There are grounds to believe that having such a picture painted was a common pre-funerary practice at homes, and it was an indispensable element of the order of the day, described for example in Imrich Turzon’s diary, whose author wrote in great detail about the last tribute to his father, Gyorgy, on the Orava Castle. Gyorgy died on 24th December 1616; on 4th January the order of the funeral day was decided at a family gathering; on the next day the last will was opened, on 8th January a coffin upholstered with black cloth was brought so that the body could be deposited there the next day. Just before it happened, the deceased’s wife had commissioned a painter to make sketches for a likeness of Turzon on his deathbed. The painting was completed within a month and was displayed during the funeral on 14th February 1617. Unfortunately, the way that the painting was displayed during the ceremony was not described. It may have been incorporated into the ornamental bier, just like a likeness of King Władysław IV on his deathbed, seen on the design of his castrum doloris by Giovanni Battista Gisleni. It is known that after Gyorgy Turzon’s funeral, his post mortem portrait was hung in the chapel at the Orava Castle as his temporary tomb, and when a sumptuous stone monument was erected, it was transferred to a temple in Turzon’s other residence in Bytca, as a unique cenotaph and memorial to the late baron.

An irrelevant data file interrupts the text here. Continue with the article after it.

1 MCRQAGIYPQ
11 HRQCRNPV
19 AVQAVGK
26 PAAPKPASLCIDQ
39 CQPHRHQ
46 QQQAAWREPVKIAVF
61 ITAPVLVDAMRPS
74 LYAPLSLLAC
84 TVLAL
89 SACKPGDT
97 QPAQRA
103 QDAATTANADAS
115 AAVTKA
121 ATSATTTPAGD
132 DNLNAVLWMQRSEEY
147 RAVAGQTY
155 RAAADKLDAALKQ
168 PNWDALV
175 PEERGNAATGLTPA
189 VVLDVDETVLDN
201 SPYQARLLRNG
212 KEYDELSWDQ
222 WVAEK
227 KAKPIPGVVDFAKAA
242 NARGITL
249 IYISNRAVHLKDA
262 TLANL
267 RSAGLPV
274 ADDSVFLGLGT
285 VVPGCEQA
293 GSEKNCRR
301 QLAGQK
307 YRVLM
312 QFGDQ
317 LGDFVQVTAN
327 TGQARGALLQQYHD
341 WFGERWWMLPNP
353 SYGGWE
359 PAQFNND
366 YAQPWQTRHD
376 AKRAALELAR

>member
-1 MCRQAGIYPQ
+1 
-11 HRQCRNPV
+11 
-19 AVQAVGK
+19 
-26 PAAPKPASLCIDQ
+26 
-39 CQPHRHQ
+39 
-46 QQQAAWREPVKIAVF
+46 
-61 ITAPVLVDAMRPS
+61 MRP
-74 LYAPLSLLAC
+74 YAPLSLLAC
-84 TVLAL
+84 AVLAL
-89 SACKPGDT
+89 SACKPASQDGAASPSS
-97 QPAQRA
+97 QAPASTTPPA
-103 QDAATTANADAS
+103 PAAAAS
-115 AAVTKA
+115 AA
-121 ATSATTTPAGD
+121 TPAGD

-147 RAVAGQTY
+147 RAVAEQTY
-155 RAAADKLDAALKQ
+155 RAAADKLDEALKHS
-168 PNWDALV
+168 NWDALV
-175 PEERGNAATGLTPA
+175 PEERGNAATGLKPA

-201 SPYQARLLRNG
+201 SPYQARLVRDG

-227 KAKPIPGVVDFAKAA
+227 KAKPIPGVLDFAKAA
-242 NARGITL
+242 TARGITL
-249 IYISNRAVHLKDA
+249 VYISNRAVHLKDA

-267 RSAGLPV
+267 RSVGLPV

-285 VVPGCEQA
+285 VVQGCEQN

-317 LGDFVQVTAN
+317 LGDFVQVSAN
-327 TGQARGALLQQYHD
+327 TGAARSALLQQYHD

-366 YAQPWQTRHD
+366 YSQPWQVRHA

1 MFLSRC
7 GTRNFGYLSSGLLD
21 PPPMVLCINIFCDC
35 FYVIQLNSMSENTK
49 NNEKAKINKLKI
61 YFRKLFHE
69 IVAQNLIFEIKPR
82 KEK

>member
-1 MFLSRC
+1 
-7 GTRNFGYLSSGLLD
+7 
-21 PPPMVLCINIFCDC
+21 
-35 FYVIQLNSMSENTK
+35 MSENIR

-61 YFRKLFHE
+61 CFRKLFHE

1. Postmortem portrait of Elizabeth Rakocsy in the parish church of Topoľčianki, 1663. Both the crucifix, candles and the miraculous painting of Our Lady of Topoľca and angels behind the bier ostensibly signal the Catholic faith of the departed

It was possible to execute Turzon’s postmortem portrait quickly because the painter did not need to spend time elaborating forms; his task was to portray the deceased in the conventional way accepted all over the Habsburg empire in modern times. According to the convention, the rigid body of the departed, which was lying on a bier covered with a colourful carpet, was shown along the picture, with the head always situated on its right. Apart from full-figure views (Pict. 1), there were sometimes views from the waist upwards (Pict. 2) or from the knees upwards. The pictures copied not only the composition but also, to a considerable degree, the dress of the deceased so that the only individual feature of those works was the late person’s face. It was painted with great verisimilitude which was probably supposed to suggest the model’s ‘presence’ at the funeral ceremony. Postmortem changes were frequently depicted in the face, which often resulted in rather macabre effects. In this way, paintings which were to protect many viewers from looking at the dead person’s face during the funeral ceremony actually preserved the individual ‘drama of death’ for centuries to come, impressing it on viewers in hundreds of Austrian, Hungarian and Czech palace chapels and churches which served as noblemen’s mausoleums.